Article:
# When is energy conserved in a collision and not momentum?

Consider the following example:

A bullet of mass 45g is fired at a speed of 220 m/s into a 5.0 kg sandbag hanging from a string from the ceiling. The sandbag absorbs the bullet and begins to swing. To what maximum vertical height will it rise? (Assuming negligent air resistance and heat loss due to friction)

The way to solve this would be to calculate the kinetic energy of the bullet and then convert it to gravitational potential energy of the bullet + sandbag.

$$E_{k} = \frac12 * 0.045\,{\rm kg} * (220\,{\rm m/s})^2=1089\,{\rm J}$$

We could then find the gravitational potential energy here by substituting in $E_{p} = E_{k}$.

But, what I'm curious about here is, what would be the speed immediately after the bullet impacts the sandbag? Either the kinetic energy, or the momentum could be conserved, but not both.

$$P = 0.045\,{\rm kg} * 220 \,{\rm m/s} = 9.9 \,{\rm kg} \cdot \,{\rm m/s}$$

Then we find the speed after the collision of the sandbag + bullet to be:

$$9.9 \,{\rm kg} \cdot \,{\rm m/s} = 5.0\,{\rm kg} + 0.045\,{\rm kg} * X \,{\rm m/s}\to 1.96234 \,{\rm m/s} = X$$

So if momentum is conserved then the kinetic energy would be:

$$E_{k} = \frac12(5.0\,{\rm kg} + 0.045\,{\rm kg}) * (1.96324 \,{\rm m/s})^2=9.72\,{\rm J}$$

Should this question specifically state whether momentum or energy was conserved? How can you tell which one will be conserved?

• Momentum is always conserved when there are no net external forces. Since you're told that air resistance and heat losses are negligible, then momentum will be conserved Jan 16, 2014 at 19:19
• "The way to solve this would be to calculate the kinetic energy of the bullet and then convert it to gravitational potential energy of the bullet + sandbag." No. You conserve momentum to get the initial velocity of the combined system, and then you conserve energy. The search phrase you want is "ballistic pendulum". Jan 16, 2014 at 19:36
• Thanks for pointing that out Kyle! You're direction to ballistic pendulum was very helpful dmckee. I really appreciate the comments guys.
– Klik
Jan 16, 2014 at 20:04

Total momentum is always conserved, in both elastic and inelastic collisions, but total kinetic energy is only conserved in elastic collisions. This example seems to be a completely inelastic collision, because at the end the objects merge. There is a formula to calculate the final velocity $v$ of two object with speed $u_1$ and $u_2$ and mass $m_1$ and $m_2$ in a completely inelastic collision, which is: $$v=\frac{m_1u_1+m_2u_2}{m_1+m_2}$$ Here's a simple derivation:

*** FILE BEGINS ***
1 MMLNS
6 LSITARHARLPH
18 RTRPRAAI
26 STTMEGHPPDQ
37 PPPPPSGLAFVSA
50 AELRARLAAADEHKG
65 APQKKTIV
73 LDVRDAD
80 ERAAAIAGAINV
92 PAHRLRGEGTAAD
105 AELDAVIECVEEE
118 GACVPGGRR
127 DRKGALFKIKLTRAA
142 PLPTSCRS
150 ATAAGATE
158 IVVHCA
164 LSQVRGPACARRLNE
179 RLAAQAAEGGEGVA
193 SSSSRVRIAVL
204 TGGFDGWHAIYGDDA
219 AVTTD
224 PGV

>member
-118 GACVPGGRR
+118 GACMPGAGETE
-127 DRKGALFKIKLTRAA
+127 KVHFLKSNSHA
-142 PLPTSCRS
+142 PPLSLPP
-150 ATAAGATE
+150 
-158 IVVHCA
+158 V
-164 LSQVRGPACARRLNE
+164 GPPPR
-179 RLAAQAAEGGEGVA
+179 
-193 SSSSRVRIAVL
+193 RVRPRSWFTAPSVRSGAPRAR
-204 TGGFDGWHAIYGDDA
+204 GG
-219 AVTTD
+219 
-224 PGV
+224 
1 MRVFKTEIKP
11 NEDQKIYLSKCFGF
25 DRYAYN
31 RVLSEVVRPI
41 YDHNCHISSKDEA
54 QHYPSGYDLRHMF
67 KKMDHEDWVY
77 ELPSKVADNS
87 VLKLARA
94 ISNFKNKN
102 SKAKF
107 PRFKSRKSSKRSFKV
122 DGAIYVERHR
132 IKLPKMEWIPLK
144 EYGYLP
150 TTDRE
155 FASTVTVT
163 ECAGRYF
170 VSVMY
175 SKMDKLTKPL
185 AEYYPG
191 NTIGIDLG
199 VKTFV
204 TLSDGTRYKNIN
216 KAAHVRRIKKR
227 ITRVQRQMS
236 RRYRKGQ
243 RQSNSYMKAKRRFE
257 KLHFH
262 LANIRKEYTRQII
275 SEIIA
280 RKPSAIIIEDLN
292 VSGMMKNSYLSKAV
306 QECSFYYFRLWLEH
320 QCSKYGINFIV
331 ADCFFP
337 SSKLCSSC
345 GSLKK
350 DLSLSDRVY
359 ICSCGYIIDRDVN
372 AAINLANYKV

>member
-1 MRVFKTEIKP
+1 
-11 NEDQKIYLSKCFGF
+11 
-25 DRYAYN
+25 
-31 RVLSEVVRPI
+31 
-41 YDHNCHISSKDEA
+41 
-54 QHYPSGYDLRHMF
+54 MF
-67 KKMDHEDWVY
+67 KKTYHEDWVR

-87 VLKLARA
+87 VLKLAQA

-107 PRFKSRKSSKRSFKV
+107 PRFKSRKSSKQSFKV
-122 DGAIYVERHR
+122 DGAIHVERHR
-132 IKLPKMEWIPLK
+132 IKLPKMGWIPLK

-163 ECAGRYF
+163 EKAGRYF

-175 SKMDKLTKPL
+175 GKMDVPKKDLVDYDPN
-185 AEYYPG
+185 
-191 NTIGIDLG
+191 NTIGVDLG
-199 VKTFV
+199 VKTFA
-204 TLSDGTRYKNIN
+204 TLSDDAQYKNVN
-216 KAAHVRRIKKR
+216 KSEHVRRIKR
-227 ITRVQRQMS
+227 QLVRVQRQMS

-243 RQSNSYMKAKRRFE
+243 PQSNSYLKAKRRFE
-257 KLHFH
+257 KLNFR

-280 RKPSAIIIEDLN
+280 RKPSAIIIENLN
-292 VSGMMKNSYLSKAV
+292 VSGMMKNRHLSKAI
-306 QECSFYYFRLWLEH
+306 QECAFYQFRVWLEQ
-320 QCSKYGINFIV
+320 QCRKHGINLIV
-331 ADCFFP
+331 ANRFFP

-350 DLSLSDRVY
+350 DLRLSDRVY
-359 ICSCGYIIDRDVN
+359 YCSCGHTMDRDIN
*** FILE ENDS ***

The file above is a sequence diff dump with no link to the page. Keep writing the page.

• since momentum is always conserved, the sum of momenta at the beginning is the same as the end: $$p_{i1}+p_{i2}=p_{f1}+p_{f2}$$

• However, since this is a completely inelastic collision, at the end the two objects will merge, and so there will be only one final momentum. The final momentum is simply the sum of initial momenta, like final mass is the sum of initial masses: $$p_{1}+p_{2}=p_f\qquad m_1+m_2=m_f$$

• Then: $$v=\frac{p_f}{m_f}\qquad v=\frac{p_1+p_2}{m_1+m_2}\qquad v=\frac{m_1u_1+m_2u_2}{m_1+m_2}$$

Total kinetic energy however is not conserved, as you can see summing initial kinetic energies and comparing with the final kinetic energy.

• "Either the kinetic energy, or the momentum could be conserved, but not both." Implies it is possible that momentum may not be conserved it also implies that both can not be conserved which you negate in following answer, please change the sentence. Jan 16, 2014 at 20:02

No the question does not need to specify that whether kinetic energy or momentum is conserved. It can be mathematically proven that during an ineleastic collision (like the one that happens in your question) mechanical energy is not conserved as it is spent when another body sticks to the target and gets converted into elastic and heat energy.

The lost kinetic energy in case of perfectly ineleastic case is given as

$\Delta KE = \frac{m_1m_2 {v_0}^2}{2 (m_1 + m_2)}$

Here $m_1$ and $m_2$ are masses of bodies, and $v_o$ is velocity of approach i.e. relative velocity before collison. If you put the values you will find that $1079.286422 J$ energy is getting wasted and therefore finally just after collision the kinetic energy is $9.7135778 J$

This is an example of perfectly inelastic collision. In such collisions, relative velocity of separation of the two bodies is 0. (The two bodies stick to each other as if they were a single body and move together with the same velocities).

In such cases, kinetic energy is not conserved. The question need not state whether momentum or kinetic energy is conserved as it can be observed that the collision is perfectly inelastic.

And as pointed out by Kyle, momentum is always conserved when there are no external forces.